Introduction/Purpose: Body weight generally increases with aging in Western societies. Although training studies show that exercise produces acute weight loss, it is unclear whether the long-term maintenance of vigorous exercise attenuates the trajectory of age-related weight gain. Specifically, prior studies have not tested whether the maintenance of physical activity, in the absence of any change in activity, prevents weight gain.
Methods: Prospective study of 6119 male and 2221 female runners whose running distances changed < 5 km·wk−1 between baseline and follow-up surveys 7 yr later.
Results: On average, men who maintained modest (0-23 km·wk−1), intermediate (24-47 km·wk−1), or prolonged running distances (≥ 48 km·wk−1) all gained weight through age 64; however, those who maintained ≥ 48 km·wk−1 had one half the average annual weight gain of those who maintained < 24 km·wk−1. For example, between the ages of 35 and 44 in men and 30 and 39 yr in women, those who maintained < 24 km·wk−1 gained, on average, 2.1 and 2.9 kg more per decade than those averaging > 48 km·wk−1. Age-related weight gain, and its attenuation by maintained exercise, were both greater in younger than in older men. Men's gains in waist circumference with age, and its attenuation by maintaining running, were the same in older and younger men. Regardless of age, women increased their body weight, waist circumference, and hip circumference over time, and these measurements were attenuated in proportion to their maintained running distance. In both sexes, running disproportionately prevented more extreme increases in weight.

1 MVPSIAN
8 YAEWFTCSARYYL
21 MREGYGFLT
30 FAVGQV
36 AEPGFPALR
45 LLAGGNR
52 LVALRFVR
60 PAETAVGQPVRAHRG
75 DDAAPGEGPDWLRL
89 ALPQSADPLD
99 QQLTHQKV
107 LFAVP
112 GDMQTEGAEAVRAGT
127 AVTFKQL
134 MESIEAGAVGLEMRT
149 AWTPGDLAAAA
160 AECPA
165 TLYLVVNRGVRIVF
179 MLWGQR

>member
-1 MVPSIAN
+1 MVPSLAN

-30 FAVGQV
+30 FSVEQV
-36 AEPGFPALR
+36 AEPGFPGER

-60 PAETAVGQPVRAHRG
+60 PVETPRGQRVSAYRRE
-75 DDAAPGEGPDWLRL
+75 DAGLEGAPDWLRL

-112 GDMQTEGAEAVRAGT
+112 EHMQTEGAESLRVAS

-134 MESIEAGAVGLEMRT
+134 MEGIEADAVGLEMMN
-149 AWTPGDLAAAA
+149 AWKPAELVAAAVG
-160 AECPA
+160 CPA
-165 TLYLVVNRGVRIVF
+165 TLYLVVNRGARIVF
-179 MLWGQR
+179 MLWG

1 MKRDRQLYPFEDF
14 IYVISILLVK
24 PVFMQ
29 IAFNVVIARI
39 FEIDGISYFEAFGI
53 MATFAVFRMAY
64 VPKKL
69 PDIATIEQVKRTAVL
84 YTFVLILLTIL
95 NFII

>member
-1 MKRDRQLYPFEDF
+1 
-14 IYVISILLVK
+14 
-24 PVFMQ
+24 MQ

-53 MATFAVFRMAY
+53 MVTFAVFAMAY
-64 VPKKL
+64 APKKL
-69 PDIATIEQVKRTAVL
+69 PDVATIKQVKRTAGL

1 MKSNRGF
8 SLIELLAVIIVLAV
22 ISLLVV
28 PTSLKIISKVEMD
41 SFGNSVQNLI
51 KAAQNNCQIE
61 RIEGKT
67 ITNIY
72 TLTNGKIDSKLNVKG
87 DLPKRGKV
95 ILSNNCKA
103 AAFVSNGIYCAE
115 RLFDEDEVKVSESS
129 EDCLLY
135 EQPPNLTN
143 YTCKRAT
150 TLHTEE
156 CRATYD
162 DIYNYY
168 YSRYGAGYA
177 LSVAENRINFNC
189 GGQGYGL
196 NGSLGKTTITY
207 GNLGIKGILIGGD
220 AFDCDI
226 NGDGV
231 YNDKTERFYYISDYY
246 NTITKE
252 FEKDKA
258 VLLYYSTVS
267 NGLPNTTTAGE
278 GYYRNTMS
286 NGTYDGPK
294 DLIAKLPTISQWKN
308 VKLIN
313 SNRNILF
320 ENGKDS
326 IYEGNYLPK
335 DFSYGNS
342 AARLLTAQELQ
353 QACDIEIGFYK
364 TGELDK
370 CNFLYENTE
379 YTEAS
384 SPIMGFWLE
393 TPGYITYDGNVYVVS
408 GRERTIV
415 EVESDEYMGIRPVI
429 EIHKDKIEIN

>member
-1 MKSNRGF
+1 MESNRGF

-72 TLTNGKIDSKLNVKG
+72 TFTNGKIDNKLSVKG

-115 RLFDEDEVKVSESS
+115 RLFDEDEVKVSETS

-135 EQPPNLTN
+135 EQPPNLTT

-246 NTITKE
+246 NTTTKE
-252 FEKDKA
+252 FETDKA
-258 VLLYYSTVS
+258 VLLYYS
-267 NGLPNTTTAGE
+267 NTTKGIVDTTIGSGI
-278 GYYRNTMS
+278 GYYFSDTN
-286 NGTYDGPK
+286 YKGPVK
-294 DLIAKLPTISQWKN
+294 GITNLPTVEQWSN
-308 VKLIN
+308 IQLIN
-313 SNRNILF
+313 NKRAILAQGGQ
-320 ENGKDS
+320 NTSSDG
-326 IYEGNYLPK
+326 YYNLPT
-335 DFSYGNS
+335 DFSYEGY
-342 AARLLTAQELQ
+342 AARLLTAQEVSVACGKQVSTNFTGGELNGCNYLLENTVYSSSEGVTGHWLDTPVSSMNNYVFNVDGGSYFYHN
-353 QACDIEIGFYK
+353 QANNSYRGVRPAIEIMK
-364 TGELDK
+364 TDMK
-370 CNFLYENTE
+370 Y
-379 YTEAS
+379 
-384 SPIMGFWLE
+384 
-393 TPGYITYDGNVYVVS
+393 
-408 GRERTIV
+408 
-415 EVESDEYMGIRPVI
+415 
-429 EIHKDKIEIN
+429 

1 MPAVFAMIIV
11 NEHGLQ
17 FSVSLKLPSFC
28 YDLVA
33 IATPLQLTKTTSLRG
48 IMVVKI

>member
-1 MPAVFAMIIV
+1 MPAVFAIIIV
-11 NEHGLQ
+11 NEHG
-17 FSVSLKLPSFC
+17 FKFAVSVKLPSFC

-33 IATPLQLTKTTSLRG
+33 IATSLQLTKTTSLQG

Conclusion: As they aged, men and women gained less weight in proportion to their levels of sustained vigorous activity. This long-term beneficial effect is in addition to the acute weight loss that occurs with increased activity.